Bluetooth beacons

Misplacing inventory, tools or equipment can be a costly mistake. Fleets can keep tabs on their valuable assets with Bluetooth low energy beacons, GPS fleet tracking and a fleet management platform. This technology supports inventory and container tracking. Some beacons even include embedded sensors for measuring proximity, impact, temperature, light exposure and battery life.

Temperature and tire pressure sensors

Temperature tracking solutions integrated with telematics can help fleets comply with food safety guidelines. Wireless sensors mounted inside the truck can monitor and record 0.5-degree trailer temperature changes in real-time. Popular with commercial truck, bus and emergency service vehicle fleets, tire pressure and temperature monitoring can deliver immediate SMS or email alerts for pressure changes.

In-vehicle verbal feedback

In-vehicle notifications have been in use for many years, but spoken feedback takes coaching drivers to the next level. The Geotab GO TALK solution provides real-time verbal feedback to drivers. The technology has almost unlimited applications. Fleet managers can configure a spoken message for events such as fastening a seat belt, exceeding a set speed limit or idling the vehicle too long.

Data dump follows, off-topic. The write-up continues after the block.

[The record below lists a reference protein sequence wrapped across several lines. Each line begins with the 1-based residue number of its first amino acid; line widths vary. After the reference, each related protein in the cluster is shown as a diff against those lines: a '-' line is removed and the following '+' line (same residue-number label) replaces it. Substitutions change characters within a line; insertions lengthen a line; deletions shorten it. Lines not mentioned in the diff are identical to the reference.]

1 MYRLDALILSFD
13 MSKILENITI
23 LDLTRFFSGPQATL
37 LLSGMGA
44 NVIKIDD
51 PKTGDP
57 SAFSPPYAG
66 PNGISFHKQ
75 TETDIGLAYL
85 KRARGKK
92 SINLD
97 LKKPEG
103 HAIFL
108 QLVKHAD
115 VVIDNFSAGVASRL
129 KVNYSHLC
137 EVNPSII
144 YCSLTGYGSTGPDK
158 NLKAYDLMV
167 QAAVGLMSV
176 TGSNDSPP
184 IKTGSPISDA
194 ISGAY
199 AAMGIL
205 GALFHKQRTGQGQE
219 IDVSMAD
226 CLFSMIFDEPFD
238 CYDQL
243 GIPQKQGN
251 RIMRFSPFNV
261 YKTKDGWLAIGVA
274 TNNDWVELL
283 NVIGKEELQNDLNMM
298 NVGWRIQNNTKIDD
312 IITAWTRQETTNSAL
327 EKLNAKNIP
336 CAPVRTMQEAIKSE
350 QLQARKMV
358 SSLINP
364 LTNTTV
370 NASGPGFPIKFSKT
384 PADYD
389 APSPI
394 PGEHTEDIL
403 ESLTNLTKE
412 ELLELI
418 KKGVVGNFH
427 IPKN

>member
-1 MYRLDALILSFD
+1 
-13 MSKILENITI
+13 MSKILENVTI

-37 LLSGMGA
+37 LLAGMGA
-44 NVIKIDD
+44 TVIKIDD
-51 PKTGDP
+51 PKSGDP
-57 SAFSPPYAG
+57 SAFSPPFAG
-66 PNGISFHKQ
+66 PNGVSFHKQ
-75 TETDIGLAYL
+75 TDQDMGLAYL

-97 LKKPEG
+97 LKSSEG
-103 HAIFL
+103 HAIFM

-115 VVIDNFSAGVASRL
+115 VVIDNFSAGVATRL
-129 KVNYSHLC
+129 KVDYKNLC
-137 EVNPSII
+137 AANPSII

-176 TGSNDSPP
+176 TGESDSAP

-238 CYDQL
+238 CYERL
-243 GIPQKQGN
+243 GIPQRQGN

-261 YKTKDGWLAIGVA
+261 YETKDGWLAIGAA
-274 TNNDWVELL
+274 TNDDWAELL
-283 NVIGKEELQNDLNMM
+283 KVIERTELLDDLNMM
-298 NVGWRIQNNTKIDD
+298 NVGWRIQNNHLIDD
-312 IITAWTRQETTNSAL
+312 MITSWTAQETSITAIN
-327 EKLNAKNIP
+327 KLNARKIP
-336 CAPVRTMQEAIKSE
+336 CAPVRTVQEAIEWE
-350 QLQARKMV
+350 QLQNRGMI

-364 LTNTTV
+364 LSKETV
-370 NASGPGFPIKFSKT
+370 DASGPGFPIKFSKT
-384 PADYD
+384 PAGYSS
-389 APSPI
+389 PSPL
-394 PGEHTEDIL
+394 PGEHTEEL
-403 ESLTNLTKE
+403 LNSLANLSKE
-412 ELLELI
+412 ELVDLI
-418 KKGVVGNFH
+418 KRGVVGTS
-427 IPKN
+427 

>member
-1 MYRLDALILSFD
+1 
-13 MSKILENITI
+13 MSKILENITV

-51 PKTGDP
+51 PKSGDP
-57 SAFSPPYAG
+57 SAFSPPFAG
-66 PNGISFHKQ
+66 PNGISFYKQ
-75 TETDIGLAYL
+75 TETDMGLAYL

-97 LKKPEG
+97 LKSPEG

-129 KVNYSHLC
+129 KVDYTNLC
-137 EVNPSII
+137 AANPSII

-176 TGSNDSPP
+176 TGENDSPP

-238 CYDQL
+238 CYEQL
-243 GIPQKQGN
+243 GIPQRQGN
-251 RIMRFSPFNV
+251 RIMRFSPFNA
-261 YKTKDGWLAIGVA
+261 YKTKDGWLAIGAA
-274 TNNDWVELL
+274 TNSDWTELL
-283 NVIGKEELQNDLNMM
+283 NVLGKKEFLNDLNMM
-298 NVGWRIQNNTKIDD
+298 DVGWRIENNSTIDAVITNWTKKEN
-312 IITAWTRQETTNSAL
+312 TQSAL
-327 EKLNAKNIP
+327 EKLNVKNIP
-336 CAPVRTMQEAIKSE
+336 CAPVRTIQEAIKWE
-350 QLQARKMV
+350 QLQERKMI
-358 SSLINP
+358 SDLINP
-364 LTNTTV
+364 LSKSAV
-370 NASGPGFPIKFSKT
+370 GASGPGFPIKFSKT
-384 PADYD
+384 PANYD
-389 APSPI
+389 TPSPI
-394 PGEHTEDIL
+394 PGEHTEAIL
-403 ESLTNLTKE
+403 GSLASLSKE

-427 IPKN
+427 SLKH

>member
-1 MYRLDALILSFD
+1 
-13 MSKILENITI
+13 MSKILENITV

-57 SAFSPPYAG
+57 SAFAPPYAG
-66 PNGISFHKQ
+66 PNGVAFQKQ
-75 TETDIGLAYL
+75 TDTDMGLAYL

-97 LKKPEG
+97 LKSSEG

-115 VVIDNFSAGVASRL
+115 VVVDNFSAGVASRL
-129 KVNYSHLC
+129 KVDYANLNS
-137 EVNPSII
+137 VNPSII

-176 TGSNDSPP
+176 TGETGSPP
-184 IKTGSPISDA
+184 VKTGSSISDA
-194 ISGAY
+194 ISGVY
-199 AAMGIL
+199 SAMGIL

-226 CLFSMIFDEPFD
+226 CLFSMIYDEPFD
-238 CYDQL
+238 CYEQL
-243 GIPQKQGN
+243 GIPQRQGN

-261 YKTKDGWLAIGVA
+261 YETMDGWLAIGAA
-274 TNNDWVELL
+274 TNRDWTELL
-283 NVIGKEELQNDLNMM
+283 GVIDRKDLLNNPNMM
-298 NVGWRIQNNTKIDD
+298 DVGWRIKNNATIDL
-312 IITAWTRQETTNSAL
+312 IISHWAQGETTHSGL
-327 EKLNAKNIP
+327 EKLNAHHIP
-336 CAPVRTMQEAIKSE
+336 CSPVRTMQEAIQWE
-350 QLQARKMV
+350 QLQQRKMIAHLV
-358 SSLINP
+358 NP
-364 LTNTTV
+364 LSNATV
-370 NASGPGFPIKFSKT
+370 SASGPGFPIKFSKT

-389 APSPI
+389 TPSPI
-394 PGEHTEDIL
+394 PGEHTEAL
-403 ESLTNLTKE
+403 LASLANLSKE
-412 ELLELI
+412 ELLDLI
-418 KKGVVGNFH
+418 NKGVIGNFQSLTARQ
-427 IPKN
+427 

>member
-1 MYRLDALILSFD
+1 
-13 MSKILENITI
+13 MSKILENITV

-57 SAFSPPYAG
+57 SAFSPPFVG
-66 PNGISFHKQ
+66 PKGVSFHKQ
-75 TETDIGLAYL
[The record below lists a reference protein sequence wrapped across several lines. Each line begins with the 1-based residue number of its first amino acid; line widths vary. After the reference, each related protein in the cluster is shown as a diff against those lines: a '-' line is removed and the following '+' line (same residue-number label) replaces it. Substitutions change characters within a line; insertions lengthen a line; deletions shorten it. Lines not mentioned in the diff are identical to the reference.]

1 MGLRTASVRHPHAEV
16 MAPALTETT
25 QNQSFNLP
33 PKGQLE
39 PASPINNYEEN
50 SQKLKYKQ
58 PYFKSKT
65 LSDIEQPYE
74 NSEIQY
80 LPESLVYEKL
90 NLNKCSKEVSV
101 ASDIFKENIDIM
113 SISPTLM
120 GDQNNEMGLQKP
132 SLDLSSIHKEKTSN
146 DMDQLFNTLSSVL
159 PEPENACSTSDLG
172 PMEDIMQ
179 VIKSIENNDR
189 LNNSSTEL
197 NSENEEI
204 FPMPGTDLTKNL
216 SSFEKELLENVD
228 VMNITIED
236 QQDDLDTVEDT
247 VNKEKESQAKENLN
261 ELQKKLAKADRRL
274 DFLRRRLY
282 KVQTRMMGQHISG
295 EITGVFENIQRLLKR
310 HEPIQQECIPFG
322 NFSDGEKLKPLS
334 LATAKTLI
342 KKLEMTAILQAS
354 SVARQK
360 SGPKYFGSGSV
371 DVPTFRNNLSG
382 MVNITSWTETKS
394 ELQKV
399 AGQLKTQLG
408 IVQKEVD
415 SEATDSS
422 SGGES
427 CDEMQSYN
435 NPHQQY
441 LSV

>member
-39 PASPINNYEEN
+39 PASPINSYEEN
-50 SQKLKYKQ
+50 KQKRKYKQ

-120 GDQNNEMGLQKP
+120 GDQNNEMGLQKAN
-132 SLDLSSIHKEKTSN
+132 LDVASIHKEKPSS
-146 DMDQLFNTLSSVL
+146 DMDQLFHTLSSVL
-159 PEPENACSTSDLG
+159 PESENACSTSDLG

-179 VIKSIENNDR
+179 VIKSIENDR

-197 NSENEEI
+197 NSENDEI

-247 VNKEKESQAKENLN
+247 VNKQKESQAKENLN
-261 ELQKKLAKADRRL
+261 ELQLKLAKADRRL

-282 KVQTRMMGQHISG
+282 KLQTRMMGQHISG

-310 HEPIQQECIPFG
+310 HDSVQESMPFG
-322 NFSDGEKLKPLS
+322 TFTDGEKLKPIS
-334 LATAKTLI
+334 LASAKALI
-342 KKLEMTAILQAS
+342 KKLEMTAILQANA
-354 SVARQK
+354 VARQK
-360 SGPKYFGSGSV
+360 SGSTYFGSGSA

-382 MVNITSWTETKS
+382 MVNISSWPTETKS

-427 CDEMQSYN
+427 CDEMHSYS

Salt and sand spreading monitors

Integrating spreader control systems with telematics makes it possible for municipal fleets to monitor how much material has been spread and where. A fleet manager can use this technology to track quantity spread, areas covered, time spent and even compare rates of spreading to ensure operators aren’t applying too much or too little material. An added benefit is having the ability to confirm which streets have been completed for customers.

Virtual key

Use virtual key solutions to lock or unlock a car door from a smartphone, avoiding the need to manage physical keys at the office.

Autonomous vehicles

One of the most significant ways IoT is disrupting the automotive industry is through the convergence of automobile manufacturers and technology companies. Global tech companies like Apple and Google are developing autonomous vehicles, while traditional automakers like BMW and Ford are integrating more technology into their cars.

Passenger transportation is transforming in many ways. In the near future, private car owners will be able to allow their autonomous vehicles to take passengers when they are not driving them, converting the car into a new revenue stream.

Open platform telematics is a vehicle’s hub, connecting multiple devices through one centralized communications system. The new wave of connected devices brings real benefits for companies and their customers. Using big data for benchmarking and smart transportation networks are paving the way for smart fleets.

Are you making the most of your data? To learn more about the benefits of telematics and connected devices for your business, visit geotab.com or elementfleet.com/why-element/fleet-technology-innovation.